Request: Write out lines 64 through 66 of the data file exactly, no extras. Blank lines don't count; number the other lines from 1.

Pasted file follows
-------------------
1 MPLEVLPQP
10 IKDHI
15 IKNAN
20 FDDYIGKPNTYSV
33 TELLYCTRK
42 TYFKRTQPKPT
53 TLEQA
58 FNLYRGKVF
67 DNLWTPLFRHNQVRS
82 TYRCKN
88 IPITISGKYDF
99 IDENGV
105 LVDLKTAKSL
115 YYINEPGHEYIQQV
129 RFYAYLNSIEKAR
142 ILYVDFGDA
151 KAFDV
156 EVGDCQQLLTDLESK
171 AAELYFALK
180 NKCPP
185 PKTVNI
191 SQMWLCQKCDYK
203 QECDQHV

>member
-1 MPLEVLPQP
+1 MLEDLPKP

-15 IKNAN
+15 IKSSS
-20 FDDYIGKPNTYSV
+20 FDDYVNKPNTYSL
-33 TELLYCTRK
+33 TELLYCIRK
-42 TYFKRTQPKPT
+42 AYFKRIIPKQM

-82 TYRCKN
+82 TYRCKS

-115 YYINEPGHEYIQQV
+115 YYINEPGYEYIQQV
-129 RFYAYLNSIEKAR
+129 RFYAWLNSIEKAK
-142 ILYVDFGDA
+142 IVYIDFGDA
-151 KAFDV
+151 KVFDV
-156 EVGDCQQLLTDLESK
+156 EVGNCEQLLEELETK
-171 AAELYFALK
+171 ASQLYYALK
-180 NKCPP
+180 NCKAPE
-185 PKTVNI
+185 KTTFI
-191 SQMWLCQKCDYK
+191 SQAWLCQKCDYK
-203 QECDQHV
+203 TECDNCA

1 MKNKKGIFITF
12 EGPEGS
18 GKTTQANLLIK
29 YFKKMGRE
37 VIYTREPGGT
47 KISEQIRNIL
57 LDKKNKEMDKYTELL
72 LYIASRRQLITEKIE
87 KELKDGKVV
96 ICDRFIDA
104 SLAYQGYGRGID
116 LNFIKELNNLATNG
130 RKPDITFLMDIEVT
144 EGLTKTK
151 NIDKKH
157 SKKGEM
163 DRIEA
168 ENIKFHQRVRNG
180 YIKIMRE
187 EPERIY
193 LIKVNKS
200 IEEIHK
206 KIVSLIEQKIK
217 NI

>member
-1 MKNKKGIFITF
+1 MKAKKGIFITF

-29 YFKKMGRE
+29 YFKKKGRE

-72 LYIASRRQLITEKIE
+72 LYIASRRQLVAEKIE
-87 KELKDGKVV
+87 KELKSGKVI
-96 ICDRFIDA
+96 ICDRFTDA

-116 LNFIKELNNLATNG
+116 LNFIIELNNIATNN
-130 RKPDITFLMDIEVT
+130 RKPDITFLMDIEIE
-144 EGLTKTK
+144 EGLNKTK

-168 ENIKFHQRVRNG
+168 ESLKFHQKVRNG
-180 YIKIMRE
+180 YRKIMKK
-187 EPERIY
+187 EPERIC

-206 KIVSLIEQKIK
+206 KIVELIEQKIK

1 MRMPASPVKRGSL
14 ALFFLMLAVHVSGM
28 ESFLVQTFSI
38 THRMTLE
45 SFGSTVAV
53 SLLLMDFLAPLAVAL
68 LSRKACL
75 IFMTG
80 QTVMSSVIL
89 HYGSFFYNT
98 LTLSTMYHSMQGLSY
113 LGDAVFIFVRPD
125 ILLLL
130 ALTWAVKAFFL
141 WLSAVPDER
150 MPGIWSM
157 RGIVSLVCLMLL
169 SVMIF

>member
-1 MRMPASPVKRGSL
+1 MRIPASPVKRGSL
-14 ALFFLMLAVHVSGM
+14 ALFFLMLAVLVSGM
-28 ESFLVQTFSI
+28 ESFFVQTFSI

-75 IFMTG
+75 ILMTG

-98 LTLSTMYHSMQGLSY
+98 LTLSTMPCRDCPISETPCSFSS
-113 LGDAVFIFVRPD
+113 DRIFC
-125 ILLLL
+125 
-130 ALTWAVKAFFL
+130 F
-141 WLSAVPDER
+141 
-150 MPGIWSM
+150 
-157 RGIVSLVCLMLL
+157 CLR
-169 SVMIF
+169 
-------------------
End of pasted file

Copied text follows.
72 LYIASRRQLITEKIE
87 KELKDGKVV
96 ICDRFIDA